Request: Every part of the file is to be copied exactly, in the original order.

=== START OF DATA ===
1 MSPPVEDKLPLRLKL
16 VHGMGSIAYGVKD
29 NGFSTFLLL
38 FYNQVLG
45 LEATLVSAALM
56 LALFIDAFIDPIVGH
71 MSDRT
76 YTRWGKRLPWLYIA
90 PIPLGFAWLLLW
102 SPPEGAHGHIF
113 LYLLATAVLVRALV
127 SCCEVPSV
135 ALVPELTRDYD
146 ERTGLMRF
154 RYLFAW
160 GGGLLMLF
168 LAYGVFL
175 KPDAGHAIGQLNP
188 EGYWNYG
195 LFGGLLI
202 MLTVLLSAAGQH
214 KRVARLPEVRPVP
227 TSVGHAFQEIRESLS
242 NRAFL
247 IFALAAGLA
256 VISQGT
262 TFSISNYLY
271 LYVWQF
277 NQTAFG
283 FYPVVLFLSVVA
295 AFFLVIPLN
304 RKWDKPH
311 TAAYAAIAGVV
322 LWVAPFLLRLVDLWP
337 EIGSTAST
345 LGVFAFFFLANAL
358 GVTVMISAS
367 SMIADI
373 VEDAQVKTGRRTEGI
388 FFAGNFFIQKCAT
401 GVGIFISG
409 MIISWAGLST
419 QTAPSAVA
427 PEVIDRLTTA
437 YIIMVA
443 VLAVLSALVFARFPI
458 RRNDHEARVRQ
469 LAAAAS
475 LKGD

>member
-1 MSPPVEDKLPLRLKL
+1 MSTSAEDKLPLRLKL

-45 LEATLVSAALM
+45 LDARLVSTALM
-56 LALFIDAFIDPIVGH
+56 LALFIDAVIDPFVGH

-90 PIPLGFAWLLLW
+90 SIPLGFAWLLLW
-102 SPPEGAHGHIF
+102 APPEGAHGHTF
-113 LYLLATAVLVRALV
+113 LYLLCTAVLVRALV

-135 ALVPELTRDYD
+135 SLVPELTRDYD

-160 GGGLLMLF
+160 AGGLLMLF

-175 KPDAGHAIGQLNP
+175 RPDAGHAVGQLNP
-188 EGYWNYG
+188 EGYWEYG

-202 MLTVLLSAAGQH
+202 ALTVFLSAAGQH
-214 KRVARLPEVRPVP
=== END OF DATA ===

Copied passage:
1 MSPPVEDKLPLRLKL
16 VHGMGSIAYGVKD
29 NGFSTFLLL
38 FYNQVLG
45 LEATLVSAALM
56 LALFIDAFIDPIVGH
71 MSDRT
76 YTRWGKRLPWLYIA
90 PIPLGFAWLLLW
102 SPPEGAHGHIF
113 LYLLATAVLVRALV
127 SCCEVPSV
135 ALVPELTRDYD
146 ERTGLMRF
154 RYLFAW
160 GGGLLMLF
168 LAYGVFL
175 KPDAGHAIGQLNP
188 EGYWNYG
195 LFGGLLI
202 MLTVLLSAAGQH
214 KRVARLPEVRPVP
227 TSVGHAFQEIRESLS
242 NRAFL
247 IFALAAGLA
256 VISQGT
262 TFSISNYLY
271 LYVWQF
277 NQTAFG
283 FYPVVLFLSVVA
295 AFFLVIPLN
304 RKWDKPH
311 TAAYAAIAGVV
322 LWVAPFLLRLVDLWP
337 EIGSTAST
345 LGVFAFFFLANAL
358 GVTVMISAS
367 SMIADI
373 VEDAQVKTGRRTEGI
388 FFAGNFFIQKCAT
401 GVGIFISG
409 MIISWAGLST
419 QTAPSAVA
427 PEVIDRLTTA
437 YIIMVA
443 VLAVLSALVFARFPI
458 RRNDHEARVRQ
469 LAAAAS
475 LKGD

>member
-1 MSPPVEDKLPLRLKL
+1 MSTSAEDKLPLRLKL

-45 LEATLVSAALM
+45 LDARLVSTALM
-56 LALFIDAFIDPIVGH
+56 LALFIDAVIDPFVGH

-90 PIPLGFAWLLLW
+90 SIPLGFAWLLLW
-102 SPPEGAHGHIF
+102 APPEGAHGHTF
-113 LYLLATAVLVRALV
+113 LYLLCTAVLVRALV

-135 ALVPELTRDYD
+135 SLVPELTRDYD

-160 GGGLLMLF
+160 AGGLLMLF

-175 KPDAGHAIGQLNP
+175 RPDAGHAVGQLNP
-188 EGYWNYG
+188 EGYWEYG

-202 MLTVLLSAAGQH
+202 ALTVFLSAAGQH
-214 KRVARLPEVRPVP